Guitar Tips!

by Mike Furry, Guitar instructor at The Lesson Studio

As a guitar player, it’s easy to overlook rhythm because we seem to be so focused on playing the notes but the rhythm is as important if not more important than the notes themselves. I could be playing the hippest notes but if my rhythm isn’t discernible then it doesn’t matter what notes I play because music is really the amalgamation of both harmony and rhythm. I could also be playing really bad notes but if I play them with a discernible rhythm then I certainly have a better chance to communicate more to the listener than if I was playing indiscernible rhythms.
In order to understand how rhythm works, it needs to be internalized. What do I mean when I say internalized? When a musicians is able to keep a steady pulse while playing a piece of music, without any outside help (drums beat, clapping, etc…) then the notion of rhythm has been internalized by that musician. In order to gain that internalization we must…PRACTICE. How do we practice rhythm? The use of a metronome is virtually incalculable to the skill of internalizing rhythm.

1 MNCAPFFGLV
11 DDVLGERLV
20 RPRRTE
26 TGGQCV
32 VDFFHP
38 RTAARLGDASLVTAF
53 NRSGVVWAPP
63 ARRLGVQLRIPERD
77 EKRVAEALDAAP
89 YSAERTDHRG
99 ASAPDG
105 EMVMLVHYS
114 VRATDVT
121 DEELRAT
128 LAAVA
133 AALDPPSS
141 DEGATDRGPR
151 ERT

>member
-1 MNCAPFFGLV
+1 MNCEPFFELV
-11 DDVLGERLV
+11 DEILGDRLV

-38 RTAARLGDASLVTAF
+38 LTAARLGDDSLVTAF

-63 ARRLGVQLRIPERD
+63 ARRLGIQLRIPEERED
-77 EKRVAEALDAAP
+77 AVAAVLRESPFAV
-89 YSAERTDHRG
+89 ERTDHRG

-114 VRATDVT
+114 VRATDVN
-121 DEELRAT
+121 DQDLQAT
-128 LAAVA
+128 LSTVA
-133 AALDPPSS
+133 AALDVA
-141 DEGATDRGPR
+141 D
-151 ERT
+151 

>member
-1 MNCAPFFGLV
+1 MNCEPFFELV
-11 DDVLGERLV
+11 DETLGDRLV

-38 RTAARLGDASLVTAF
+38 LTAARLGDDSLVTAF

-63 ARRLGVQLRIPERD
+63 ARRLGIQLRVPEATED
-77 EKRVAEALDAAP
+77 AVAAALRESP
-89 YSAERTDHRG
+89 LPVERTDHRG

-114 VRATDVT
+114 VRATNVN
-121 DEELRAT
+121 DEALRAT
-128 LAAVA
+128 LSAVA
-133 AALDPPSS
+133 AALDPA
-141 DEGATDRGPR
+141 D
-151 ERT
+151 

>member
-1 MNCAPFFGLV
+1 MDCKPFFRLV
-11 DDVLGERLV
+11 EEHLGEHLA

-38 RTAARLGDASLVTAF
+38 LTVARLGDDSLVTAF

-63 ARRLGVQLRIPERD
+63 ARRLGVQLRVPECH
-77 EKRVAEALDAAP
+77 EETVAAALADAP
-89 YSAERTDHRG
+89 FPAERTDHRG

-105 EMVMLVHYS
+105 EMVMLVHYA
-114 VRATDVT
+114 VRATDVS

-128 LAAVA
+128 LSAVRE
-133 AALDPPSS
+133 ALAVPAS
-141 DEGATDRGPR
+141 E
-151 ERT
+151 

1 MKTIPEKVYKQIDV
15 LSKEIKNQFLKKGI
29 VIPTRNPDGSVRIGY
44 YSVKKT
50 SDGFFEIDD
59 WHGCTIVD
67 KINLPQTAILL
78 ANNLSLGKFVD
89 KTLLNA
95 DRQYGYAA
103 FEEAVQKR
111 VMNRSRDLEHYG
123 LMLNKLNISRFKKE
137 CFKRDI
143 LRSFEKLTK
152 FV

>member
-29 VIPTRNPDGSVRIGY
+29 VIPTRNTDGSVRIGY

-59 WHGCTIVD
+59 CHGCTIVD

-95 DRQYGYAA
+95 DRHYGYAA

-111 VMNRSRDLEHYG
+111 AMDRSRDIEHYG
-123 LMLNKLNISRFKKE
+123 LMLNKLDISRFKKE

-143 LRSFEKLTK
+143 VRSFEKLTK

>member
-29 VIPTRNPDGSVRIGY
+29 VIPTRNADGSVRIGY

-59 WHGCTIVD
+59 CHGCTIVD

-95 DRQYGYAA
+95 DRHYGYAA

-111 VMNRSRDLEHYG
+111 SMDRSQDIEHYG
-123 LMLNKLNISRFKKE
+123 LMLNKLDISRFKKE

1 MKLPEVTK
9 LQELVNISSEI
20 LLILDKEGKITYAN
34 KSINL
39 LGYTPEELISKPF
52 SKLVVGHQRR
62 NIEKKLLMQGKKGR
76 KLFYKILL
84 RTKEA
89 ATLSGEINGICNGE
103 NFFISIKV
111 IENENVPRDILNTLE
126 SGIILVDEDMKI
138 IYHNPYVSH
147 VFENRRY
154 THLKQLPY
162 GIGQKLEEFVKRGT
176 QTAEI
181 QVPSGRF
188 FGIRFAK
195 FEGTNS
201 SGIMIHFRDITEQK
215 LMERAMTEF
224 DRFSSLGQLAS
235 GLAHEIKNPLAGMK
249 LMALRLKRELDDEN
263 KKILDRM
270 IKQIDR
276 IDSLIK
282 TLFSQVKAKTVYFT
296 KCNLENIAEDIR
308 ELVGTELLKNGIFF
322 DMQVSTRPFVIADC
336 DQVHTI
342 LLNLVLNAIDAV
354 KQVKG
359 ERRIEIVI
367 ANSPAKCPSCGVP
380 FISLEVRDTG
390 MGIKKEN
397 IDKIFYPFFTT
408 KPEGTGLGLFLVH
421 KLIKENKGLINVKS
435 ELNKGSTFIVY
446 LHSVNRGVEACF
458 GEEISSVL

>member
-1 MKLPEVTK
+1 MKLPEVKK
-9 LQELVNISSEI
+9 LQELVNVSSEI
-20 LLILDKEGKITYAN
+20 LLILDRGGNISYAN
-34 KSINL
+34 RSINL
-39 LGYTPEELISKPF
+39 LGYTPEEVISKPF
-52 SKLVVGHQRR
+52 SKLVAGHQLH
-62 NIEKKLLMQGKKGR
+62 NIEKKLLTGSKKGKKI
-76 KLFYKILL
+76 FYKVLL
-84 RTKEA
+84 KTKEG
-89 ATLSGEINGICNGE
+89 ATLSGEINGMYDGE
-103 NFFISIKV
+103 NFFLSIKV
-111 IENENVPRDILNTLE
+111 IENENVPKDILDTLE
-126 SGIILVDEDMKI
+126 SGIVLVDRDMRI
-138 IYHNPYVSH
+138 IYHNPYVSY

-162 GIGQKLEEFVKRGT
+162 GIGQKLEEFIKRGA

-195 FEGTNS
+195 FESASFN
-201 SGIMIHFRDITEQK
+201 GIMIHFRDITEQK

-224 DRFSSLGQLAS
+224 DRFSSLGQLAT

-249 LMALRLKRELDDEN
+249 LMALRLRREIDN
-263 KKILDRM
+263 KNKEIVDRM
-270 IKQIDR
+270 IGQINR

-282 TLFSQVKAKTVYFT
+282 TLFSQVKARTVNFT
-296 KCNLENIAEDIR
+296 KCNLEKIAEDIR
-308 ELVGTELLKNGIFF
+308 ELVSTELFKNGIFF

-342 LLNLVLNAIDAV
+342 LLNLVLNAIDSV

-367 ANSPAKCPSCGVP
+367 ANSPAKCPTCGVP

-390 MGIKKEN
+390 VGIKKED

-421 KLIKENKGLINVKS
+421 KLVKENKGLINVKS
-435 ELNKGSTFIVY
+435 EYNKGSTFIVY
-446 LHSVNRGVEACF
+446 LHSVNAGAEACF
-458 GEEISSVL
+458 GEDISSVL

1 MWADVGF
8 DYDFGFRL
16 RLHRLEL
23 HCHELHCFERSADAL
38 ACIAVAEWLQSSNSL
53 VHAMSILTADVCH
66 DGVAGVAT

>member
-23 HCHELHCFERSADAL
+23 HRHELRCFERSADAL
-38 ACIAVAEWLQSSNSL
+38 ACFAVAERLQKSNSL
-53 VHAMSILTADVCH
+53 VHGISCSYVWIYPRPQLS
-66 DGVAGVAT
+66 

A metronome is a practice tool that produces a steady pulse (or beat) to help musicians play rhythms accurately. The pulses are measured in beats-per-minute or (BPM). Most metronomes are capable of playing beats from 35 to 250 BPM. The metronome is designed to help you maintain an established tempo while practicing, and learning difficult passages.

There are plenty of free online metronome sites that allow you to utilize a metronome without having to spend any money on it. When using a metronome start simple. I would suggest playing one note per beat (one “click” on the metronome equals one beat). After your comfortable playing one note per click, then try to play two notes per click. What does that mean? That means play a note on the click and play another note halfway between the first click and the second click. This creates a rhythmic imagination where we can understand where the middle of the beat is without hearing a click on the middle of the beat. From most people, this is the genesis of their rhythmic imagination or rhythmic internalization. From there try dividing the beat into three (triplets) and 4 (sixteenth notes). Once your comfortable playing these divisions of the beat, then try to play them at faster tempos by increasing the BPM. This internalization can then be applied to the songs that we learn and allows us as musicians to better replicate both the harmonies and the rhythms of the music that we love.

Mike Furry, Guitar Instructor at The Lesson Studio

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